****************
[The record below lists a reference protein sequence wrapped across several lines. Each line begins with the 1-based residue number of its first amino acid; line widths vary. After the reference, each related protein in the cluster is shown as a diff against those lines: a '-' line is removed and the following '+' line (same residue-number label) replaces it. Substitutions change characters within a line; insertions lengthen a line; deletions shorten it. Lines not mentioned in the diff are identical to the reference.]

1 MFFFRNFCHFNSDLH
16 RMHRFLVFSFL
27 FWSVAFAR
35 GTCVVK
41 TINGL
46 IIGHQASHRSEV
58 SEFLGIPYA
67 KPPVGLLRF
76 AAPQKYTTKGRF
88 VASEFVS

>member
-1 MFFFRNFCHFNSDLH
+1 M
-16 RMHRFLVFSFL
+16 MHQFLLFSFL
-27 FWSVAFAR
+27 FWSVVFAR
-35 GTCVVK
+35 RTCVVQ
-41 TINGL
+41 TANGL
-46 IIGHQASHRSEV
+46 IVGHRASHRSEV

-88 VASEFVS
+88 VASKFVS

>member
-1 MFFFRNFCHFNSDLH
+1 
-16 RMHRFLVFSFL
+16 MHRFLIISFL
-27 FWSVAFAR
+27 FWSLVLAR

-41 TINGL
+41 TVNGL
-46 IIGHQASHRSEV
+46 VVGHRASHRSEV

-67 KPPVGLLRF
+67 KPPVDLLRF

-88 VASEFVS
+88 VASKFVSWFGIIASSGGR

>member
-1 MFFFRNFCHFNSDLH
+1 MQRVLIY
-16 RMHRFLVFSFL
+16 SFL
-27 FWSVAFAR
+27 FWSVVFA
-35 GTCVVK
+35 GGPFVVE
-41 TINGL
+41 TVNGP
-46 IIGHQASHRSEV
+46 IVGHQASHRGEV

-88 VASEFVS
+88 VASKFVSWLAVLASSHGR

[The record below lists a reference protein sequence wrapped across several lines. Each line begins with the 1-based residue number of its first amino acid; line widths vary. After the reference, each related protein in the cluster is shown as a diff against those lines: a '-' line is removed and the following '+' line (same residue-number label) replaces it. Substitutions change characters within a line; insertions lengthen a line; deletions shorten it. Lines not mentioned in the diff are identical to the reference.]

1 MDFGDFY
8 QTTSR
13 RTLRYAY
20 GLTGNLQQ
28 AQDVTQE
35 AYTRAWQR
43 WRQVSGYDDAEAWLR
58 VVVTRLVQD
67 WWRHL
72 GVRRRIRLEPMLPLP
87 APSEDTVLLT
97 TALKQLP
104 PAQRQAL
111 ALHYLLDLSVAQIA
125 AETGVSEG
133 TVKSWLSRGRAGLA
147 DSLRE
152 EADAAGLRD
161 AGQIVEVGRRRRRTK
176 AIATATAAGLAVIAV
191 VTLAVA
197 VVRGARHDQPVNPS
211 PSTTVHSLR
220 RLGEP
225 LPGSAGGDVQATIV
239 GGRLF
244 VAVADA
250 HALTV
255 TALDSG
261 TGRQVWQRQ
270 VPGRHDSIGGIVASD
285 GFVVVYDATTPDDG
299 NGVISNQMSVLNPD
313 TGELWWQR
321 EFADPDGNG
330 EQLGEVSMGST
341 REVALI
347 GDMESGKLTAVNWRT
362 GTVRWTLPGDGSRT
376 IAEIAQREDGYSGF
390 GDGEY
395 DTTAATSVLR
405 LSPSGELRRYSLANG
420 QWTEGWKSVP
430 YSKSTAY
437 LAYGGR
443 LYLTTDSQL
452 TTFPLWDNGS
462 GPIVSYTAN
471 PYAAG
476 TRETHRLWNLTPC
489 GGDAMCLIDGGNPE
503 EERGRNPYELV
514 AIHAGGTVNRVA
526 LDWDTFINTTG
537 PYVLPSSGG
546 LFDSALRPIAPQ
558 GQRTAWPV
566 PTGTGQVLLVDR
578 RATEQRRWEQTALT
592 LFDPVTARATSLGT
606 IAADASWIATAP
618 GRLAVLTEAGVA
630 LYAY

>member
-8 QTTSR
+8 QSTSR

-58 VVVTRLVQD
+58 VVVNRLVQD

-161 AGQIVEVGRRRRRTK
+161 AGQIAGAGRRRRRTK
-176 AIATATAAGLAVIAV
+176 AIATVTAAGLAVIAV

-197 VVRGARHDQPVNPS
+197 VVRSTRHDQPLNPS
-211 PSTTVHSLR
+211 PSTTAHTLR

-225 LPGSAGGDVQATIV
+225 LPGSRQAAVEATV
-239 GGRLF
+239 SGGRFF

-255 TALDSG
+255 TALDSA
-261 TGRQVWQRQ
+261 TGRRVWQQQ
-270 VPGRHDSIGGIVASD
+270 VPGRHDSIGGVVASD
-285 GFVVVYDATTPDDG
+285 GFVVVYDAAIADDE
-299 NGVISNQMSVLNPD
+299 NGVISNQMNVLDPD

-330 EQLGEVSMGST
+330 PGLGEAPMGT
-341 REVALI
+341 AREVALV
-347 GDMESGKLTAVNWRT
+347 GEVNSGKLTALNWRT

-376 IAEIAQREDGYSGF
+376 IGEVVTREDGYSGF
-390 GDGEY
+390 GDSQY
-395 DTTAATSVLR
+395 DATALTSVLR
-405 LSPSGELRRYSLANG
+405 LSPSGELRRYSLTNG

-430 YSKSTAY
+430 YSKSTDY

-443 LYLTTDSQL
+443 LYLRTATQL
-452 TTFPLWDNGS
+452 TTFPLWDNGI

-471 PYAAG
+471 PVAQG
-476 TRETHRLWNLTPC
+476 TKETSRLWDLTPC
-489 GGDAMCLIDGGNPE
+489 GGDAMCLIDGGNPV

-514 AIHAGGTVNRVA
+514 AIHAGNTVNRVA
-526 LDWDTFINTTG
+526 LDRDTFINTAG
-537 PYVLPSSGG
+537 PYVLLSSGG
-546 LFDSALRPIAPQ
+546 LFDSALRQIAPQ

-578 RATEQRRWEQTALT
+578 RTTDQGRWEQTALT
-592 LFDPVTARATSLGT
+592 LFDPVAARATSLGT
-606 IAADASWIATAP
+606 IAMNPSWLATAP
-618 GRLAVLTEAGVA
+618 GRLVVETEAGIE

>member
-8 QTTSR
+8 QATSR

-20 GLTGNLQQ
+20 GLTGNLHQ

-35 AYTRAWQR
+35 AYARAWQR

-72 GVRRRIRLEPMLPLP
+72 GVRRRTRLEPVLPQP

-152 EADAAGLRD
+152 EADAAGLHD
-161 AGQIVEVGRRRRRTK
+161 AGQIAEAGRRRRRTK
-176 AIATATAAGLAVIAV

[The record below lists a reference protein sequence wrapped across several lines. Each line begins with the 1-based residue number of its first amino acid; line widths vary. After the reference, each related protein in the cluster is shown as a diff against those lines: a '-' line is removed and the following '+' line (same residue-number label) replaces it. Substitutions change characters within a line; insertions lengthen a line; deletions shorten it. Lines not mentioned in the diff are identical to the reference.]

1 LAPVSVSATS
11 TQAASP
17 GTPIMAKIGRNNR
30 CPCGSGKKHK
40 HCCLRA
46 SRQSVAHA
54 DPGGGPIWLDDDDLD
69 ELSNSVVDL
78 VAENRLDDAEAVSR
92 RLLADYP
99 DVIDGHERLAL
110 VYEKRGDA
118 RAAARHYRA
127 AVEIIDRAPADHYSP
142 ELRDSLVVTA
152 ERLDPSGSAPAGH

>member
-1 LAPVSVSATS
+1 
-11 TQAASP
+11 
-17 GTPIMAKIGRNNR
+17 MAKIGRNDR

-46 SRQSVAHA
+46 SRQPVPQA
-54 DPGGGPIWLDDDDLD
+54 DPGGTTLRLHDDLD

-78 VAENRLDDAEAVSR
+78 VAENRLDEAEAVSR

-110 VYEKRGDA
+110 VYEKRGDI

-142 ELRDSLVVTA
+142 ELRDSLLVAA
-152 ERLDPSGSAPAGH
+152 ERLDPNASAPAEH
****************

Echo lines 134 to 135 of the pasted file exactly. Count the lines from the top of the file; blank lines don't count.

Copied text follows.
+211 PSTTAHTLR

-225 LPGSAGGDVQATIV